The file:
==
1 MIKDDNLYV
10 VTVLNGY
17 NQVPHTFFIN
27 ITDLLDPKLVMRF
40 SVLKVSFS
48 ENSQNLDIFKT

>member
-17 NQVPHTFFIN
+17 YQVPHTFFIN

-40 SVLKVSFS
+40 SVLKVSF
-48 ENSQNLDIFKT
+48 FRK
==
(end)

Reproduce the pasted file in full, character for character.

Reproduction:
1 MIKDDNLYV
10 VTVLNGY
17 NQVPHTFFIN
27 ITDLLDPKLVMRF
40 SVLKVSFS
48 ENSQNLDIFKT

>member
-17 NQVPHTFFIN
+17 YQVPHTFFIN

-40 SVLKVSFS
+40 SVLKVSF
-48 ENSQNLDIFKT
+48 FRK